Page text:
Downtown is more than a one-shot story
I missed the hullabaloo over McMinnville’s quest to become Parade Magazine’s Best Main Street in America, but the contest obviously was good fun around town and beyond. Turns out it coincided with my one annual trek outside the bounds of Internet and e-mail access, so I couldn’t even vote for the McMinnville cause.
My failure to participate, I’m told, was offset by those who voted early and often. Apparently, at least in early rounds, people could cast vote after vote into the online system, with that factor perhaps being what launched McMinnville into the finals against Collierville, Tennessee.
Parade considered nationwide nominations, selected 16 communities and set up a 16-city bracket akin to a sports tournament. Three rounds of head-to-head voting frenzy reduced the field to McMinnville and Collierville, with results to be announced. The winner will have a Parade cover story seen by millions in August, with inside mentions of the other communities.
We’re thinking that Collierville has the edge, being close to a metropolitan area (Memphis) where major media broadly promoted the contest. That wasn’t the case here in Oregon, where McMinnville had to depend mostly on itself to spread the word.
No matter, though. Win or lose, McMinnville still has one of the most appreciated downtowns in the region, a fact to be highlighted when McMinnville hosts the 2014 Oregon Main Street Conference this fall. We hope this upcoming event continues to spur downtown property owners and businesses into late-summer and early-fall action.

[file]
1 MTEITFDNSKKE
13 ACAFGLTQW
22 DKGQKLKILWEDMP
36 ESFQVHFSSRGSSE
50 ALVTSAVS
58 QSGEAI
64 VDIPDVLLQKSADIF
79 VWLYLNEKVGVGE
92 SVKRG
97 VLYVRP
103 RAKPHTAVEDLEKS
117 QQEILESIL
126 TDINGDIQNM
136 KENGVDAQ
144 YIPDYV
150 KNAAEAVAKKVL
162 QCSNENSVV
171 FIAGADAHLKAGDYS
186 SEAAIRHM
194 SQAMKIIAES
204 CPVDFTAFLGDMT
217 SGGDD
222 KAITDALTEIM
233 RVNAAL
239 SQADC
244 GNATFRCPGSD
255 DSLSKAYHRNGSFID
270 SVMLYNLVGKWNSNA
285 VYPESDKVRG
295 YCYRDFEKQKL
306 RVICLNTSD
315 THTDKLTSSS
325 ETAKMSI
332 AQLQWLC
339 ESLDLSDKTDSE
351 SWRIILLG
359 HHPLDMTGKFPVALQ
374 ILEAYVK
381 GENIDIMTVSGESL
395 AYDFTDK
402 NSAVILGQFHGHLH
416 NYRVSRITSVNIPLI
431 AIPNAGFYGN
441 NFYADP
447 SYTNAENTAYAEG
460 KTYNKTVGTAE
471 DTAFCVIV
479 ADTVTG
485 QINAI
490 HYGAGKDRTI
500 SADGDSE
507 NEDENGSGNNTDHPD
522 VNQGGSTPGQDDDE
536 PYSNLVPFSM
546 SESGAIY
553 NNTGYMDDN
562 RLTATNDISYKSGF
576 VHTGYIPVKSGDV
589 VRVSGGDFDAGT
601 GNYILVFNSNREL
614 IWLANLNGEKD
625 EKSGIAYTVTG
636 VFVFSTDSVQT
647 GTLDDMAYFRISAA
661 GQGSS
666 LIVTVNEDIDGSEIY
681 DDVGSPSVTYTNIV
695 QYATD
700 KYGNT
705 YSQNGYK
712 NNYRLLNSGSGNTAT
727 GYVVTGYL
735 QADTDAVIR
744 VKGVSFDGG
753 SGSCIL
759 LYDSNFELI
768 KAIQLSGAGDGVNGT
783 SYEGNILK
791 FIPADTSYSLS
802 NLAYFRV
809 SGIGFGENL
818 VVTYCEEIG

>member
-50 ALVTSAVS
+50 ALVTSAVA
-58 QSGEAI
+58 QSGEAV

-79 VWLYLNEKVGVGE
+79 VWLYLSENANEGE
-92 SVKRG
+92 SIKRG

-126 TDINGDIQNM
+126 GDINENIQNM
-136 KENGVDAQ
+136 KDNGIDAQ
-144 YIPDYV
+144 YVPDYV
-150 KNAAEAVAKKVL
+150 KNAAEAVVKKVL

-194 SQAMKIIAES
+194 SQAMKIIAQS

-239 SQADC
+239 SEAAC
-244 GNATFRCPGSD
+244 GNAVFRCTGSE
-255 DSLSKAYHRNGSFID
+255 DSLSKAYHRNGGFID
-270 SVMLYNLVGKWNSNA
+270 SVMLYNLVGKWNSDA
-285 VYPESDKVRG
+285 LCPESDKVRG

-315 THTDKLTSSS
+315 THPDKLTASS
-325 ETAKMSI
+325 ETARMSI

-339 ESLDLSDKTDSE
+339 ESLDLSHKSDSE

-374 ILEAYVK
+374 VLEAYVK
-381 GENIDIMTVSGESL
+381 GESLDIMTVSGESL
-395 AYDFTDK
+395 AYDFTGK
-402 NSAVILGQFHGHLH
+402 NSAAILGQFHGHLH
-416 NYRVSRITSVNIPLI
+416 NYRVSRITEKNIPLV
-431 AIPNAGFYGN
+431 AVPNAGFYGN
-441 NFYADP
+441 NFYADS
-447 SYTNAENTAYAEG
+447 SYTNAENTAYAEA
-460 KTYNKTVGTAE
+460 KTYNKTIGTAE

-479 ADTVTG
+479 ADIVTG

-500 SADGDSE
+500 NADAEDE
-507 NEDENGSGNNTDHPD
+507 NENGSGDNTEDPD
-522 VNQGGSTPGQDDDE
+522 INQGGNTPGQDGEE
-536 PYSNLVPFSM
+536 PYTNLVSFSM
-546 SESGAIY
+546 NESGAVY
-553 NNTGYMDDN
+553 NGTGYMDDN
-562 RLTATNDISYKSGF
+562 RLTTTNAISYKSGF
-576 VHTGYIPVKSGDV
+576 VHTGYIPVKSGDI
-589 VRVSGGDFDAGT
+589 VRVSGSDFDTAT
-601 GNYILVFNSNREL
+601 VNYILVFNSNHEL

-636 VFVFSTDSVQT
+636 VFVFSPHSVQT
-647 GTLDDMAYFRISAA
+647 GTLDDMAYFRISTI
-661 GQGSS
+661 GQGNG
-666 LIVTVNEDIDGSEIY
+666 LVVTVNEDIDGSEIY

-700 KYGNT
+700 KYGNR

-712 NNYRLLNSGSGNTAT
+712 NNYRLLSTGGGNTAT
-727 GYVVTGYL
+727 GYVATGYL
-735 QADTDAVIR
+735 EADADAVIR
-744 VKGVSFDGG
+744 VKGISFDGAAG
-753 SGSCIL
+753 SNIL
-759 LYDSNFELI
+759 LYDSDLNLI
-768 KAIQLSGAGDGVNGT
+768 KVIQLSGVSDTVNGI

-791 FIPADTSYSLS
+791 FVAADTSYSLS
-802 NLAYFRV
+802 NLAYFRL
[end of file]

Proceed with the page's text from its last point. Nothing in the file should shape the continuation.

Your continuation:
It already has begun. Some long-stained awnings have been cleaned, and other building’s appearance and infrastructure issues are being addressed. After the dust settles on this week’s 54th Turkey Rama, the downtown association and its many volunteers will focus their attention on preparing for the conference.
McMinnville is one of six Oregon cities with Performing Main Street status, a designation reserved for “advanced downtown programs following the Main Street Approach.” Twenty-three communities, including Newberg, Carlton and Dayton, have Transforming Downtown programs committed to downtown revitalization, while 18 more, including Amity, have Exploring Downtown programs.
It would be great to see McMinnville on the Parade Magazine cover. But local downtown development is more than a one-shot magazine story — it’s a 40-year record of private/public partnerships that made us eligible for and deserving of national recognition.
Still, the Parade cover would be fun to show off when all those Oregon downtowners come to town.
Jeb Bladine can be reached at firstname.lastname@example.org or 503-687-1223.